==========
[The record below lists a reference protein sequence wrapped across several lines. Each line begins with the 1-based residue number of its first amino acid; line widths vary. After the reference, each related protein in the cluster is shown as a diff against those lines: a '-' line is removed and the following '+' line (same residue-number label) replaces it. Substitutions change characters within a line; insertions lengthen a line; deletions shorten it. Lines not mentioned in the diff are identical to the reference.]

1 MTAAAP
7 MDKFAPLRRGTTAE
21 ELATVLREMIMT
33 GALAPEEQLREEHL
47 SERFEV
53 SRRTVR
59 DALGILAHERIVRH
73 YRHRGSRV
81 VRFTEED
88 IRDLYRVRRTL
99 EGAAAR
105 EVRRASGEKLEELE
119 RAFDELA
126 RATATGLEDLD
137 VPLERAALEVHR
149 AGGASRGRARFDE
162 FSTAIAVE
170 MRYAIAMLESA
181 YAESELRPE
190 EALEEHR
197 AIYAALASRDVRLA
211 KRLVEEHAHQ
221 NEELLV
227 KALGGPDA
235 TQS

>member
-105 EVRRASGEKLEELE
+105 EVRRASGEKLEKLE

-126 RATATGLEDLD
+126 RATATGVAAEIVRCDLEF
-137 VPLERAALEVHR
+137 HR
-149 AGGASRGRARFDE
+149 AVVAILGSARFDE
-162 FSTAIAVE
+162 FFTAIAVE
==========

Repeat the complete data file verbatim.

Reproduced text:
[The record below lists a reference protein sequence wrapped across several lines. Each line begins with the 1-based residue number of its first amino acid; line widths vary. After the reference, each related protein in the cluster is shown as a diff against those lines: a '-' line is removed and the following '+' line (same residue-number label) replaces it. Substitutions change characters within a line; insertions lengthen a line; deletions shorten it. Lines not mentioned in the diff are identical to the reference.]

1 MTAAAP
7 MDKFAPLRRGTTAE
21 ELATVLREMIMT
33 GALAPEEQLREEHL
47 SERFEV
53 SRRTVR
59 DALGILAHERIVRH
73 YRHRGSRV
81 VRFTEED
88 IRDLYRVRRTL
99 EGAAAR
105 EVRRASGEKLEELE
119 RAFDELA
126 RATATGLEDLD
137 VPLERAALEVHR
149 AGGASRGRARFDE
162 FSTAIAVE
170 MRYAIAMLESA
181 YAESELRPE
190 EALEEHR
197 AIYAALASRDVRLA
211 KRLVEEHAHQ
221 NEELLV
227 KALGGPDA
235 TQS

>member
-105 EVRRASGEKLEELE
+105 EVRRASGEKLEKLE

-126 RATATGLEDLD
+126 RATATGVAAEIVRCDLEF
-137 VPLERAALEVHR
+137 HR
-149 AGGASRGRARFDE
+149 AVVAILGSARFDE
-162 FSTAIAVE
+162 FFTAIAVE